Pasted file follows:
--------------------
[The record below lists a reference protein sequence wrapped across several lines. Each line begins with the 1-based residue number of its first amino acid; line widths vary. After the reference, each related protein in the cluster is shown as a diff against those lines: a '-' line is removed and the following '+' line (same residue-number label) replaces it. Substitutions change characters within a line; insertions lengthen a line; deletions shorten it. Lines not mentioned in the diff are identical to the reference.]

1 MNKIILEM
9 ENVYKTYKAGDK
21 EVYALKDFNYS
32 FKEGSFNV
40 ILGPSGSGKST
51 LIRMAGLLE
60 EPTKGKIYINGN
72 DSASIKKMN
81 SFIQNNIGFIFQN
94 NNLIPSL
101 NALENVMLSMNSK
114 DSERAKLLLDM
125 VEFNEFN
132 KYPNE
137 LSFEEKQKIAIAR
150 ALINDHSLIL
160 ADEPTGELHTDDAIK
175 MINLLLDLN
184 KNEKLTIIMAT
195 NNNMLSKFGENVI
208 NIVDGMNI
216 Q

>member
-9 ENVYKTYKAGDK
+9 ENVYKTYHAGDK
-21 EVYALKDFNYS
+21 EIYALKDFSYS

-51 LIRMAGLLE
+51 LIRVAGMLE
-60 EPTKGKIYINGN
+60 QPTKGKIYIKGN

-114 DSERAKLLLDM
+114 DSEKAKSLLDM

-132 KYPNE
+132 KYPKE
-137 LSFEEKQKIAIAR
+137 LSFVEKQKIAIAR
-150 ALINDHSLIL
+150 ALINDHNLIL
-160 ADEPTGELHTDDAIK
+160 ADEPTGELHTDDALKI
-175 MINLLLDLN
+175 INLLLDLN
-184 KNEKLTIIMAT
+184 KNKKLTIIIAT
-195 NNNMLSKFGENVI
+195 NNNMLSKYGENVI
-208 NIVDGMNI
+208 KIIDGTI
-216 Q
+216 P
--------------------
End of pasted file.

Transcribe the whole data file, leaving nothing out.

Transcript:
[The record below lists a reference protein sequence wrapped across several lines. Each line begins with the 1-based residue number of its first amino acid; line widths vary. After the reference, each related protein in the cluster is shown as a diff against those lines: a '-' line is removed and the following '+' line (same residue-number label) replaces it. Substitutions change characters within a line; insertions lengthen a line; deletions shorten it. Lines not mentioned in the diff are identical to the reference.]

1 MNKIILEM
9 ENVYKTYKAGDK
21 EVYALKDFNYS
32 FKEGSFNV
40 ILGPSGSGKST
51 LIRMAGLLE
60 EPTKGKIYINGN
72 DSASIKKMN
81 SFIQNNIGFIFQN
94 NNLIPSL
101 NALENVMLSMNSK
114 DSERAKLLLDM
125 VEFNEFN
132 KYPNE
137 LSFEEKQKIAIAR
150 ALINDHSLIL
160 ADEPTGELHTDDAIK
175 MINLLLDLN
184 KNEKLTIIMAT
195 NNNMLSKFGENVI
208 NIVDGMNI
216 Q

>member
-9 ENVYKTYKAGDK
+9 ENVYKTYHAGDK
-21 EVYALKDFNYS
+21 EIYALKDFSYS

-51 LIRMAGLLE
+51 LIRVAGMLE
-60 EPTKGKIYINGN
+60 QPTKGKIYIKGN

-114 DSERAKLLLDM
+114 DSEKAKSLLDM

-132 KYPNE
+132 KYPKE
-137 LSFEEKQKIAIAR
+137 LSFVEKQKIAIAR
-150 ALINDHSLIL
+150 ALINDHNLIL
-160 ADEPTGELHTDDAIK
+160 ADEPTGELHTDDALKI
-175 MINLLLDLN
+175 INLLLDLN
-184 KNEKLTIIMAT
+184 KNKKLTIIIAT
-195 NNNMLSKFGENVI
+195 NNNMLSKYGENVI
-208 NIVDGMNI
+208 KIIDGTI
-216 Q
+216 P